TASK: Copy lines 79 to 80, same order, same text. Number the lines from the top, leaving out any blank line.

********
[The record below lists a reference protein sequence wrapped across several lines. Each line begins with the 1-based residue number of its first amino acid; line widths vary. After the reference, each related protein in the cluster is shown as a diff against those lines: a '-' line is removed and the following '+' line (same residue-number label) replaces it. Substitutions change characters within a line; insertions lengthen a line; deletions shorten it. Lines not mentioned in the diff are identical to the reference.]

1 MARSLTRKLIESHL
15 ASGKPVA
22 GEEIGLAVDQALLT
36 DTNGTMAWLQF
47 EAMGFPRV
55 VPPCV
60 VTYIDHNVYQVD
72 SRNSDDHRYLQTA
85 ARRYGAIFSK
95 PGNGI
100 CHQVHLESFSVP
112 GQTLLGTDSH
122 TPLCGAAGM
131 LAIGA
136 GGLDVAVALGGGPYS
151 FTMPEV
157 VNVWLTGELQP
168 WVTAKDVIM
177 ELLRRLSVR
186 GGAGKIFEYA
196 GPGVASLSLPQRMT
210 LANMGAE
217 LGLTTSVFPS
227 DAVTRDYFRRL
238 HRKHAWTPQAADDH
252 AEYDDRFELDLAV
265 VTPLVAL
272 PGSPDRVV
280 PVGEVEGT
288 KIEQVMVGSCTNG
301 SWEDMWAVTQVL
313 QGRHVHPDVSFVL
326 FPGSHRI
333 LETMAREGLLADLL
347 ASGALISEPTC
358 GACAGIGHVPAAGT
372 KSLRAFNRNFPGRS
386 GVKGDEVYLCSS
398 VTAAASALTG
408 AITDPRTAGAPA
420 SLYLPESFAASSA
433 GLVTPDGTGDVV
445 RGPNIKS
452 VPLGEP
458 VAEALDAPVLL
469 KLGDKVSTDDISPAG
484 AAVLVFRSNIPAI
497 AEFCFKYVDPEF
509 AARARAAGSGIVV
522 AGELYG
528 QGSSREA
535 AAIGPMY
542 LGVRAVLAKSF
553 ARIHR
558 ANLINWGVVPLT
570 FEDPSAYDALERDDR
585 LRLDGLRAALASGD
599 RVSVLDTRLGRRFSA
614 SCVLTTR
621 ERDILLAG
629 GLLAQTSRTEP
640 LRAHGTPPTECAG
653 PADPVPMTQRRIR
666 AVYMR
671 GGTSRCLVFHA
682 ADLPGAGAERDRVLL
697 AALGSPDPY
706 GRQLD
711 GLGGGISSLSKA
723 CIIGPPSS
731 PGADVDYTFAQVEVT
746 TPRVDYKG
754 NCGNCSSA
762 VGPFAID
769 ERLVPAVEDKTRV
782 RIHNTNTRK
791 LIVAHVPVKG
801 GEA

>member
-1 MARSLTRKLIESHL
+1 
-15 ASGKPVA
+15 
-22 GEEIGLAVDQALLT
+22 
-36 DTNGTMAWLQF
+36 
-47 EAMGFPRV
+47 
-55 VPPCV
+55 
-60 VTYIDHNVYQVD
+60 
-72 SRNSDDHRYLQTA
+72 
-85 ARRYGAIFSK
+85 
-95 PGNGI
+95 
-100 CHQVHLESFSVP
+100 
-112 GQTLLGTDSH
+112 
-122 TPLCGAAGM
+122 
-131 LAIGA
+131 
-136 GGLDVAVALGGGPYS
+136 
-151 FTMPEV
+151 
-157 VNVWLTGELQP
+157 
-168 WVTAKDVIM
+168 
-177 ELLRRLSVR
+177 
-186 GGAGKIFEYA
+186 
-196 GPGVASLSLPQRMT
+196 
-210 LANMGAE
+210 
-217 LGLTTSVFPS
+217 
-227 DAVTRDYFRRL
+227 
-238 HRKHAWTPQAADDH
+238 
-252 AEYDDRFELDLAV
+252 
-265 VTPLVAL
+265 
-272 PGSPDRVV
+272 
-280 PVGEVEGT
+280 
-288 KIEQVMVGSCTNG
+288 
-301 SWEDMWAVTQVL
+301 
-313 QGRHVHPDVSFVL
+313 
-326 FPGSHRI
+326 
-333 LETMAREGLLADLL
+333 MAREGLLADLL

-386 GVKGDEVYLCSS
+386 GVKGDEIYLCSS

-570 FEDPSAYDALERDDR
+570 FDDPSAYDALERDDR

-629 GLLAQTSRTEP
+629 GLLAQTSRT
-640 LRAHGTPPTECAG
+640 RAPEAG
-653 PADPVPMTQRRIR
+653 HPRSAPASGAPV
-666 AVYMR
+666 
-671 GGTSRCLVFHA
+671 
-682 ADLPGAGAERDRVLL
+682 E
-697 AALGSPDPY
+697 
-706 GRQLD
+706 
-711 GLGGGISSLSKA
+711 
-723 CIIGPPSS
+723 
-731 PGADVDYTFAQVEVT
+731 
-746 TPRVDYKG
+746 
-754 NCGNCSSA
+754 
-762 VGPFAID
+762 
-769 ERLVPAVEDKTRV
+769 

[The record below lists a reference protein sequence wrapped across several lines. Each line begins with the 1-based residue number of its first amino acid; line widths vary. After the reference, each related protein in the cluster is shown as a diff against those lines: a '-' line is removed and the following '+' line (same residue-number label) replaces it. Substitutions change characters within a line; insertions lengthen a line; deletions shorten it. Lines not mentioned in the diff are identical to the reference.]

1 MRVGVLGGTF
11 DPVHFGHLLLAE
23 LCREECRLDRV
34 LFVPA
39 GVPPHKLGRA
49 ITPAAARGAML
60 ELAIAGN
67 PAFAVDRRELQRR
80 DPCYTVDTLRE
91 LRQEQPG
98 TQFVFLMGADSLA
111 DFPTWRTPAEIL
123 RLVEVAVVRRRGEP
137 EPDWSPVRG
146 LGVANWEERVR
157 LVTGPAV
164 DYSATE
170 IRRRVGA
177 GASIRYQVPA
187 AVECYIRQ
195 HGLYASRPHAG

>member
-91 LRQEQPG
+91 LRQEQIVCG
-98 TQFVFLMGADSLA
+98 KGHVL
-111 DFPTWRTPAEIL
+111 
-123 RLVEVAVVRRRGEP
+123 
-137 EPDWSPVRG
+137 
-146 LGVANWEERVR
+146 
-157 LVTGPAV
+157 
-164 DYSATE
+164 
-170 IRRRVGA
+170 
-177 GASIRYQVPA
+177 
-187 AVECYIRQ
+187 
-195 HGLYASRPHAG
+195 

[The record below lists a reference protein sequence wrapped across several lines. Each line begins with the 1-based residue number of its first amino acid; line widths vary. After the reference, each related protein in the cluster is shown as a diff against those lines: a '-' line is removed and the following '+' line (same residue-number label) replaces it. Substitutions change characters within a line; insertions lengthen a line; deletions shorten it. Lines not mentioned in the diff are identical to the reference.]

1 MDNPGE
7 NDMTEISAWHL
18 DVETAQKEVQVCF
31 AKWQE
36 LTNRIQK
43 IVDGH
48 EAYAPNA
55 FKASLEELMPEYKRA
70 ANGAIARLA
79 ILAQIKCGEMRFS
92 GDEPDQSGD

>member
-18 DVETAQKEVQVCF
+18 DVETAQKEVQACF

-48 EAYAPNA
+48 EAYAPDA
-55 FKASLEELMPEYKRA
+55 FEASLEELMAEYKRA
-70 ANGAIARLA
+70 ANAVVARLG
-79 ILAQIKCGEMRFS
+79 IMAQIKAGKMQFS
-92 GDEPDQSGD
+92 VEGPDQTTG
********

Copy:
801 GEA

>member